SB Components' RangePi Is a Compact, Display-Equipped MicroPython-Powered RP2040 LoRa Board

Designed with ease-of-use in mind, this Python-powered communications dongle includes some neat features.

UK-based SB Components is continuing a streak of new product launches with the RangePi, a USB LoRa dongle with on-board display powered by the Raspberry Pi RP2040 microcontroller.

"You may not be acquainted with LoRa, but you are probably familiar with the Internet of Things, and LoRa is set to alter the IoT," SB Components claims in support of its latest launch. "Its capacity to transport packets across vast distances without consuming a lot of power is what makes it so popular.

"As a result, it's great for delivering little quantities of data to far-flung devices. However, there is a catch, and the hitch with LoRa is that setting up these devices is difficult. With the RangePi, we tried to make things easier."

Built around the Raspberry Pi RP2040 microcontroller β€” the same chip that powers the popular Raspberry Pi Pico β€” the RangePi is a dongle-format board with a male USB Type-A connector at one end and an SMA connector for an antenna at the other. On the board itself is a Semtech SX1262 LoRa transceiver to handle communications and the RP2040 microcontroller β€” plus a 1.14" color LCD panel, two general-purpose input/output (GPIO) pins, and two push-button switches, for good measure.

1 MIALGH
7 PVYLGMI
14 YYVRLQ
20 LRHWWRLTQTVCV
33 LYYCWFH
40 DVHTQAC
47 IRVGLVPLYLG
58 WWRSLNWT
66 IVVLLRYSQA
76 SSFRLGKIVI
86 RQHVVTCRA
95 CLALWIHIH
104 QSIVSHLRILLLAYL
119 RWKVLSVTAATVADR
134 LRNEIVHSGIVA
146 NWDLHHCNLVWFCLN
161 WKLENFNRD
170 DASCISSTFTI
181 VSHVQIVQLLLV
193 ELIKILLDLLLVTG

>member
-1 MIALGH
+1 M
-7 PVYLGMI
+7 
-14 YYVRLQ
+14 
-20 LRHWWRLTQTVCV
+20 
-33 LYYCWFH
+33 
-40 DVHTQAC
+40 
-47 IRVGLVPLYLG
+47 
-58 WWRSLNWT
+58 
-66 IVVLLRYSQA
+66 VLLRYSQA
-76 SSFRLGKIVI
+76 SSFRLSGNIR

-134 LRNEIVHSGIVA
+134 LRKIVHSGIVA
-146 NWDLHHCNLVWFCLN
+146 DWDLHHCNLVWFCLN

Designed to be programmed in MicroPython β€” and coming complete with a selection of example projects, including a simple messenger, made available under the permissive MIT license β€” the compact board is available in versions for operation on the 433MHz, 868MHz, and 915MHz bands, transmits at up to 22dBm power, and has a claimed 5km (around 3.1 miles) line-of-sight range when used with the bundled antenna.

The board is now available to buy from SB Components' Tindie store at $55.99 per unit with bundled antenna; the example projects have been published to the company's GitHub repository under the MIT license.

Gareth Halfacree
Freelance journalist, technical author, hacker, tinkerer, erstwhile sysadmin. For hire:
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